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Jorge E. MARIÑO,

Department of Geology, University of Illinois at

Urbana-Champaign, IL,

[email protected]

Previous research in the Illinois basin indicates that coal maturity is incompatible with burial depth, and the highest maturity occurs near a region of known hydrothermal alteration. A preliminary reanalysis of vitrinite reflectance (VR) in deep wells suggest that the paleogeotherm in the basin contains an inflection point by the Mississippian-Pennsylvanian boundary. The purpose of this study is to: (1) test the existence of a stratigraphically controlled inflection by using additional VR analysis and other indicators of temperature like conodonts and petrography; (2) build on previous fluid-flow models (Basin2) by testing if changes in permeability can explain the inflection.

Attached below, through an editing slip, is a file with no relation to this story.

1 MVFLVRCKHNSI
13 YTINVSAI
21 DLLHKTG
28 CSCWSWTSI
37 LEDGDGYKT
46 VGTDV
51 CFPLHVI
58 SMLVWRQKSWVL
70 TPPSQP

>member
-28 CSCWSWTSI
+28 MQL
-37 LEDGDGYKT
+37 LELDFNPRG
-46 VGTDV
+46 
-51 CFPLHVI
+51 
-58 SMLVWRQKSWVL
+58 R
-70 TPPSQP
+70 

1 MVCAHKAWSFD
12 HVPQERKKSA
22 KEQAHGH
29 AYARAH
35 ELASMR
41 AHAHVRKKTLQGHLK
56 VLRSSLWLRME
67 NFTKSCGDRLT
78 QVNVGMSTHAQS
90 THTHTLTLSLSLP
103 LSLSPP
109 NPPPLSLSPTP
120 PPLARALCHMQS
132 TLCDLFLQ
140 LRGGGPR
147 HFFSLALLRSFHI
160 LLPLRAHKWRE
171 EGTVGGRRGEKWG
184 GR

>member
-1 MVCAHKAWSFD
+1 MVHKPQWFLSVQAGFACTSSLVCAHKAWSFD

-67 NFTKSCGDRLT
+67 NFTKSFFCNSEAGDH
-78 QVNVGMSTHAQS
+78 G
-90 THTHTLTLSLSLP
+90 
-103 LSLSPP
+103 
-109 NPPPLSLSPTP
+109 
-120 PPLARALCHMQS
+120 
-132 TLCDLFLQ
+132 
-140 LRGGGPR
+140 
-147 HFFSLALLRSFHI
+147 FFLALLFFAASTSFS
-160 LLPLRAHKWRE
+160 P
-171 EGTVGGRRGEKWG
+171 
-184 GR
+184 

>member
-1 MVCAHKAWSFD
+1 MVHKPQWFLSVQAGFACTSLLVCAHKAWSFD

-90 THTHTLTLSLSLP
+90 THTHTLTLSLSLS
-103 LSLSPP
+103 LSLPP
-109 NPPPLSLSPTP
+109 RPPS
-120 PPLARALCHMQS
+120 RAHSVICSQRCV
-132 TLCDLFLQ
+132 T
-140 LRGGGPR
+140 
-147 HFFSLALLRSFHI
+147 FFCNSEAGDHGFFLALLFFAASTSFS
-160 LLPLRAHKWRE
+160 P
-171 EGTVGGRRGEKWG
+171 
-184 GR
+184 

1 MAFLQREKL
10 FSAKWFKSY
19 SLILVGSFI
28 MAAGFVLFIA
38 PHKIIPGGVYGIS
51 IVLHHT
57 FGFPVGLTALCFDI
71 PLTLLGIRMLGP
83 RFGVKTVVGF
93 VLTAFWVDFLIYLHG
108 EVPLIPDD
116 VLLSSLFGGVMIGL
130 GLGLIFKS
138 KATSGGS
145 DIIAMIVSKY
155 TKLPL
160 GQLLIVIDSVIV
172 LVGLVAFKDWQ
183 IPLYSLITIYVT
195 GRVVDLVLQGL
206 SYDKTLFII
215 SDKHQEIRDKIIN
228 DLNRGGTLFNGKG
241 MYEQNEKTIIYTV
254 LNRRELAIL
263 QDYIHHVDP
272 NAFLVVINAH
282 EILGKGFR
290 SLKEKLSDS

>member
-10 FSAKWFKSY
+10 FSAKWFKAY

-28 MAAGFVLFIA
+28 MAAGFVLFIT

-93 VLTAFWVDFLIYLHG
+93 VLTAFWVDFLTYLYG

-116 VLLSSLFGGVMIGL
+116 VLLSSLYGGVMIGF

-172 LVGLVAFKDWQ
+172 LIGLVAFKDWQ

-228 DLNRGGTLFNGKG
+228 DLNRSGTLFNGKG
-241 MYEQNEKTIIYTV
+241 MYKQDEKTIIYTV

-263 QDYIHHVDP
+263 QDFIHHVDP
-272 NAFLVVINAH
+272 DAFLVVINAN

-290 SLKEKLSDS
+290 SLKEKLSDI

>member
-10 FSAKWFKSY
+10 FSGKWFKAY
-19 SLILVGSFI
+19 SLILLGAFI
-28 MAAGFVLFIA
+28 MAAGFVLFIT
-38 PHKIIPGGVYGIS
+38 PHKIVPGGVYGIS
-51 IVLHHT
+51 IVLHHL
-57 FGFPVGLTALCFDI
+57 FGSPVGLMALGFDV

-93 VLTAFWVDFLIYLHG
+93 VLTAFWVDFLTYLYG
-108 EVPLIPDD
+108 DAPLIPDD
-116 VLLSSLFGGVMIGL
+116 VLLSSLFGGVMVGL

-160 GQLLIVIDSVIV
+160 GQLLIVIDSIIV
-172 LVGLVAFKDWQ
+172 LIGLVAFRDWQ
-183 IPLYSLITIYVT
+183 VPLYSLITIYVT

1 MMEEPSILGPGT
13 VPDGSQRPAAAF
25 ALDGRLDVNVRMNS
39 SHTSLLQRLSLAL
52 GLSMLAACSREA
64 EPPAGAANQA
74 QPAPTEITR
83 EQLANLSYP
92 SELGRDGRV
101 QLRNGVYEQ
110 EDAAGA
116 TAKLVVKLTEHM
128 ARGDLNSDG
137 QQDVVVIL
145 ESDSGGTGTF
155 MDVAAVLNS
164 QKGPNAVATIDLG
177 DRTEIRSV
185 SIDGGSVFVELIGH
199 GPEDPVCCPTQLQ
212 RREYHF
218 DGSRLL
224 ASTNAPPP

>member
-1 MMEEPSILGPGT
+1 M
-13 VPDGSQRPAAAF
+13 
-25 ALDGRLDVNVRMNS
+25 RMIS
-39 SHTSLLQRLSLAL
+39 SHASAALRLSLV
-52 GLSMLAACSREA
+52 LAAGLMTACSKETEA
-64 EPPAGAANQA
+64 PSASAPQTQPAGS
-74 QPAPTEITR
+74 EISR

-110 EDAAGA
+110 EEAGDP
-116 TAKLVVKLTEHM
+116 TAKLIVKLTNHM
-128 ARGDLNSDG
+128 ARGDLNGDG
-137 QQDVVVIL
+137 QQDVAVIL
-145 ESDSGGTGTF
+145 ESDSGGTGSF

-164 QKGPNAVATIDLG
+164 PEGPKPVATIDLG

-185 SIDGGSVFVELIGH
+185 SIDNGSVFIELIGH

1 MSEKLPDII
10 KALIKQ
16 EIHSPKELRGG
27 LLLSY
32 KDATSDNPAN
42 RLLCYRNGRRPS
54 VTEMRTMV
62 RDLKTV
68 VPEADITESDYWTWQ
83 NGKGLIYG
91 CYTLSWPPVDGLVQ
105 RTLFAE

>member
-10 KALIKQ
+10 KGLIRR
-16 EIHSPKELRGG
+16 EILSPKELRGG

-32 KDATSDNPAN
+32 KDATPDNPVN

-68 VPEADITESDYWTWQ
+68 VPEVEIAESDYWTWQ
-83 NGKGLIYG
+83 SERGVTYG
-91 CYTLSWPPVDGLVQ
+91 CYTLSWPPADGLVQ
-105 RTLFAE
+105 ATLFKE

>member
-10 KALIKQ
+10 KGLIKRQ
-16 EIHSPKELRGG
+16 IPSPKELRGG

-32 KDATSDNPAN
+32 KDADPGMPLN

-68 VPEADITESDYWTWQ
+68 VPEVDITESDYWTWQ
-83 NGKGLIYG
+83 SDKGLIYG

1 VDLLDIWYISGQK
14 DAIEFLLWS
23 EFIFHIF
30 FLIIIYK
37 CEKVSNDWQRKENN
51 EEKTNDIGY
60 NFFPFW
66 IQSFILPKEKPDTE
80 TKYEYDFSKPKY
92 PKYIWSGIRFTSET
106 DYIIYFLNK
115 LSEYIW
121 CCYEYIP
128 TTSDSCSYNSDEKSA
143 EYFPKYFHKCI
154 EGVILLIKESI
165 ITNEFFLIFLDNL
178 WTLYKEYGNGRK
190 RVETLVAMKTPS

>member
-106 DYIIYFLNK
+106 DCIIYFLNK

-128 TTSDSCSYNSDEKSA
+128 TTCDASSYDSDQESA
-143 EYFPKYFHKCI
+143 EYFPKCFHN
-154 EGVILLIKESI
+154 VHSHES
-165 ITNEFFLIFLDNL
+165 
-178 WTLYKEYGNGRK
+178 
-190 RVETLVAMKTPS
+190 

Preliminary paleogeotherms obtained so far indicate that to the south, where VR values are highest, the paleogradients are divided into: (1) a gentler gradient near the surface adjacent to the coal bearing units, and (2) a steeper gradient below the coal bearing units. The conodonts by the inflection point display saccaroidal and pitted surfaces and the petrography reveals the presence of baroque dolomite and dolospar cements with bright colors under cathodoluminescence light. Those three features have been associated with hydrothermal activity.

Preliminary results show that the inflection in the paleogeotherm is probably due to lateral influx of heat by hydrothermal fluids passing through Carboniferous aquifers. These fluids interacted with Precambrian basement rocks prior to entering the Mississippian-Pennsylvanian aquifers through pre-existing faults.

AAPG Search and Discovery Article #90060©2006 AAPG Foundation Grants-in-Aid